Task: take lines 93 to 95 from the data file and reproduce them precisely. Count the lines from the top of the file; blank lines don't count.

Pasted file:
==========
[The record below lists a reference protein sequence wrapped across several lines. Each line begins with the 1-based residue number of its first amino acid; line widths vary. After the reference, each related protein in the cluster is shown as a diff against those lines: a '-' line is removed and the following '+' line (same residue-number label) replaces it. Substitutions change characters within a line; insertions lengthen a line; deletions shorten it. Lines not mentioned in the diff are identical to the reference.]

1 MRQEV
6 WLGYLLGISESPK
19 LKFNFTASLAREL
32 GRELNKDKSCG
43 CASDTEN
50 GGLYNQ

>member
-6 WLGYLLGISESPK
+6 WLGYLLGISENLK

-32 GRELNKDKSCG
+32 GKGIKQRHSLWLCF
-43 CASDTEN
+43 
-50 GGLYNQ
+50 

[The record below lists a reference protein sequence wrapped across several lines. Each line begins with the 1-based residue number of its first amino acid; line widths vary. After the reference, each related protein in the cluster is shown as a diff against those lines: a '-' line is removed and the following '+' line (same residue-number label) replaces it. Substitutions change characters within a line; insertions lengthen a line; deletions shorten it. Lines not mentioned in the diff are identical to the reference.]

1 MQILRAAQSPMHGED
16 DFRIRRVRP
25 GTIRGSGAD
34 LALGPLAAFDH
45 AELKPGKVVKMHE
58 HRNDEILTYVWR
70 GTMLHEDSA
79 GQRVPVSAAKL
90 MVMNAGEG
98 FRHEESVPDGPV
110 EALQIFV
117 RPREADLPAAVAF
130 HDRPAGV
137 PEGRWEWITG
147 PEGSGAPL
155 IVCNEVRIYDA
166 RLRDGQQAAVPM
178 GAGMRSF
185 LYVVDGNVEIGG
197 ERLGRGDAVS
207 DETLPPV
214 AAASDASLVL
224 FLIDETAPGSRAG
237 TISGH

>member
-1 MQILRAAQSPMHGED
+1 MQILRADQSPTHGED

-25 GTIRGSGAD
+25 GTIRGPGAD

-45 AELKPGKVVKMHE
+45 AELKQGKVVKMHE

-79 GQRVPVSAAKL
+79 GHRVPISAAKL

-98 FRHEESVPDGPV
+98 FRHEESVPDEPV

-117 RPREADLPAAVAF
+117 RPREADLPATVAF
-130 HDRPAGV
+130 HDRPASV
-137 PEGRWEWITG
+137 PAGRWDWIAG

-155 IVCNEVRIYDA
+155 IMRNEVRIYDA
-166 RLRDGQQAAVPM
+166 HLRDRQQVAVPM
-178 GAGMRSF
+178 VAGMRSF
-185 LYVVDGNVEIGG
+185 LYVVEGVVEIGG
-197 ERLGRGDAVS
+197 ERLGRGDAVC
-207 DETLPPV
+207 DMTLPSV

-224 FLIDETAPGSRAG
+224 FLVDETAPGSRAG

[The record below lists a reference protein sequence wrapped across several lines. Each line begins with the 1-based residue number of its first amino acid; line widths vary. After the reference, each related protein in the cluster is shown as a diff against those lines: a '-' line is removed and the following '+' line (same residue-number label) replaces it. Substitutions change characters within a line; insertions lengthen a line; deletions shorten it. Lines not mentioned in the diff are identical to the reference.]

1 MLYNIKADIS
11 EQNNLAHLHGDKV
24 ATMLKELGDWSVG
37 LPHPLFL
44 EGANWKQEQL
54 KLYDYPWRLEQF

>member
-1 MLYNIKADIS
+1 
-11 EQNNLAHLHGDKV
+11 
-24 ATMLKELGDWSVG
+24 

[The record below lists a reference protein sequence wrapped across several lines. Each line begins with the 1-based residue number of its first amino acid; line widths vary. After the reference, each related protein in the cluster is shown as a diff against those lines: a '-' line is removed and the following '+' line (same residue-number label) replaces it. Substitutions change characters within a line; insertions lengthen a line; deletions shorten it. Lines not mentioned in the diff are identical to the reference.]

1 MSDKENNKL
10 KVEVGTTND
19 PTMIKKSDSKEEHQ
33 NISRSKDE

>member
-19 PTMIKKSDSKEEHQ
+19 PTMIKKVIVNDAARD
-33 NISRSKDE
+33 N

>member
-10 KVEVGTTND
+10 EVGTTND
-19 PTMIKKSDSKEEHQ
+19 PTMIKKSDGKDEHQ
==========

-19 PTMIKKSDSKEEHQ
+19 PTMIKKVIVNDAARD
-33 NISRSKDE